gevel in a courtroom

The Pennsylvania Supreme Court has denied the appeal of a former Pietragallo Gordon Alfano Bosick & Raspanti client who saw his $525,000 legal malpractice award against the firm overturned.

In a one-paragraph order Tuesday, the state’s high court denied the petition for allowance of appeal in Lewis v. Pietragallo Gordon Alfano Bosick & Raspanti, about seven months after the Pennsylvania Superior Court agreed the verdict against the law firm should be vacated.

In September 2011, an Allegheny County Court of Common Pleas jury found Pietragallo Gordon breached its contract to plaintiff Robert J. Lewis by allowing a cohabitation agreement Lewis signed to provide for annual payments to his girlfriend in the event of a breakup rather than the one-time lump-sum payment Lewis preferred. The jury found Lewis didn’t breach his end of the contract and awarded him $525,000 in damages.

But the trial court, in granting judgment notwithstanding the verdict in August 2012, found the evidence didn’t support the jury’s verdict because Lewis failed to read a note from a Pietragallo Gordon attorney saying two versions of the contract were provided for him to sign—one with a lump-sum clause and another providing for annual payments.

A three-judge panel of the Superior Court then affirmed last December the trial judge in a memorandum opinion, ruling it was in fact Lewis who breached the contract rather than Pietragallo Gordon.

“As the trial court states, ‘communication is a two-way street,’” Judge Kate Ford Elliott had said for the Superior Court. “We agree that Lewis breached the contract with [Pietragallo Gordon] by failing to read critical correspondence from attorney [Jaci] Kelleher and failing to read or seek clarification of the unfinished document prior to signing it.”

The court further ruled Lewis failed to prove actual damages. Ford Elliott said Lewis’ girlfriend at the time, Jill Neely, wanted the annual payments in the event their relationship ended. Ford Elliott said there was no indication Neely would have agreed to the lump-sum payment Lewis preferred.

Maurice A. Nernberg Jr. of Nernberg & Associates in Pittsburgh represented Lewis. He said he was disappointed in the Supreme Court’s decision not to take the case because there are a few memorandum opinions from the Superior Court on this issue that seem to place the onus on the plaintiff to prove the other party would have agreed to what the plaintiff argued his lawyer should have done.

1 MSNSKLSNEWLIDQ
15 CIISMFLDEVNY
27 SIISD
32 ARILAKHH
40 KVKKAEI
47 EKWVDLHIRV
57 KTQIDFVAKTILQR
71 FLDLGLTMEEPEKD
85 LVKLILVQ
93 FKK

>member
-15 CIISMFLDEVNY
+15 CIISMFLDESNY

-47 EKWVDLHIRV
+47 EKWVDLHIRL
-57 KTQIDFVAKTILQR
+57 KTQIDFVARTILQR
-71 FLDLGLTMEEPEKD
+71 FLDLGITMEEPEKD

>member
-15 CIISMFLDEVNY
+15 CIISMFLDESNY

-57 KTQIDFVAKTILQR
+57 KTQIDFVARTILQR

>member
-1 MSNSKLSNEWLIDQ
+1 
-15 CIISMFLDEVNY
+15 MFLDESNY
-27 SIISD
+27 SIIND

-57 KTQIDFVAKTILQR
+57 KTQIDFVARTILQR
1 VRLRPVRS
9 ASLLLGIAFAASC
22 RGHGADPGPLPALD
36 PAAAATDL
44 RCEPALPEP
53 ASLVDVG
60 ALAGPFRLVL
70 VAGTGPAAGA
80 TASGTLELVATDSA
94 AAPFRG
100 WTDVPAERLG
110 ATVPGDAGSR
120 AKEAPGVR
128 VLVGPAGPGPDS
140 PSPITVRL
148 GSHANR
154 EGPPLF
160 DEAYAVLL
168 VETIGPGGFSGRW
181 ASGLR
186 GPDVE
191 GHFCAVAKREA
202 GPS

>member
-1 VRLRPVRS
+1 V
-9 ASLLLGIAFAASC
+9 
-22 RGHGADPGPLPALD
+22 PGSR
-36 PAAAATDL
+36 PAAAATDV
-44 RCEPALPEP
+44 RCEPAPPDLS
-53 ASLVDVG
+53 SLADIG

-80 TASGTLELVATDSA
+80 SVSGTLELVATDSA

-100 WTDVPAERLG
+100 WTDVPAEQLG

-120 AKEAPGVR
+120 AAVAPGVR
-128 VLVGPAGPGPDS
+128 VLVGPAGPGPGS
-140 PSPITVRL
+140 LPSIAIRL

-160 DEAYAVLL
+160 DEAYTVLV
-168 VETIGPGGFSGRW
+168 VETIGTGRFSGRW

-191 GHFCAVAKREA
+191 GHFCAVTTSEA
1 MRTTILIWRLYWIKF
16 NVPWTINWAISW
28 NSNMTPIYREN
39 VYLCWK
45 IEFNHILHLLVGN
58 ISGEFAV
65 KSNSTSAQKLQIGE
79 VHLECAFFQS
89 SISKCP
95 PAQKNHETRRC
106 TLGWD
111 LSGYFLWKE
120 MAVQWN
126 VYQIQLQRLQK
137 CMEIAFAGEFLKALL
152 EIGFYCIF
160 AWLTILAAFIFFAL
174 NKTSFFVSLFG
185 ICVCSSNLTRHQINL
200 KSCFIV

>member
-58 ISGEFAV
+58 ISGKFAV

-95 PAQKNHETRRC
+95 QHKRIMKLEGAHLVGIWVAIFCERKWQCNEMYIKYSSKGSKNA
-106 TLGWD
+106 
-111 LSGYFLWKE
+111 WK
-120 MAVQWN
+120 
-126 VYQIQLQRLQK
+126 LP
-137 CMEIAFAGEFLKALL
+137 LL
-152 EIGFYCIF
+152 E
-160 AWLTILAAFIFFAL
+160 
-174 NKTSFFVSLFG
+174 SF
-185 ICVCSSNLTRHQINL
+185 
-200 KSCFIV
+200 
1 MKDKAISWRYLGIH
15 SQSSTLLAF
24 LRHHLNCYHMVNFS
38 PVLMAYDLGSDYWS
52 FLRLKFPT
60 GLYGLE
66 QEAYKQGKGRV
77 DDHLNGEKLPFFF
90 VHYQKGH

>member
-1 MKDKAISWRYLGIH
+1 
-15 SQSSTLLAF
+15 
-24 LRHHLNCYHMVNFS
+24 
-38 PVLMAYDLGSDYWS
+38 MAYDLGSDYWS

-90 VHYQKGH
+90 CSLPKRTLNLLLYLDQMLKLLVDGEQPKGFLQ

Nernberg said these rulings make it “almost” “impossible” to bring certain lawsuits against attorneys. Nernberg said the Superior Court wanted Lewis to prove Neely would have signed the contract as Lewis wanted it written. But Nernberg said Lewis wouldn’t have signed the contract knowing it was written as Neely wanted it to be. Nernberg also noted the court didn’t give Lewis a chance to prove Neely would have signed it with the lump-sum clause, but simply determined he couldn’t prove that.

James R. Schadel of Weinheimer, Schadel & Haber in Pittsburgh represented Pietragallo Gordon. He said the lower appellate court’s opinion in this case is important because it serves to show that a client who failed to read a contract a lawyer prepared for him cannot then say the lawyer was negligent in drafting the contract.

“The courts got it right,” Schadel said.

According to the Superior Court’s opinion, Lewis hired Pietragallo Gordon in 1995 to prepare a cohabitation and custody agreement with Neely. The two had a son together and Neely was living in New Mexico with the child. Lewis wanted the two to move to live with him in Pittsburgh but didn’t want to marry Neely or be considered to have a common-law marriage with her, Ford Elliott said.

Several drafts of the agreement were generated and the issue of lump-sum or annual payments became one of contention. Neely had rejected the version with the lump-sum payment clause. She later contacted a Pietragallo Gordon attorney and informed the attorney Lewis had changed his mind and agreed to the annual payments, according to the opinion.

Pietragallo Gordon sent a handwritten letter to Lewis enclosing two drafts of the agreement—one with the lump-sum clause and the other with the annual payments clause. In the letter, the attorney said both versions were included and that Lewis should choose which version he wanted to sign. Lewis didn’t read the letter and signed the document and mailed it to Neely, Ford Elliott said. Neely signed the portion with the annual payments and sent it back to Lewis, who signed the final draft.

When the couple split up in 2003, Neely made claims to the trial court for annual payments. That dispute was later settled in arbitration and Lewis then sued Pietragallo Gordon for breach of contract, legal malpractice and breach of fiduciary duty, according to the opinion.

The trial court granted the law firm’s motion for summary judgment based on a statute of limitations argument. Lewis appealed and an earlier panel of the Superior Court ruled in 2009 that the breach of contract claim could survive summary judgment. The case went to trial on that sole count.

Gina Passarella can be contacted at 215-557-2494 or at Follow her on Twitter @GPassarellaTLI. •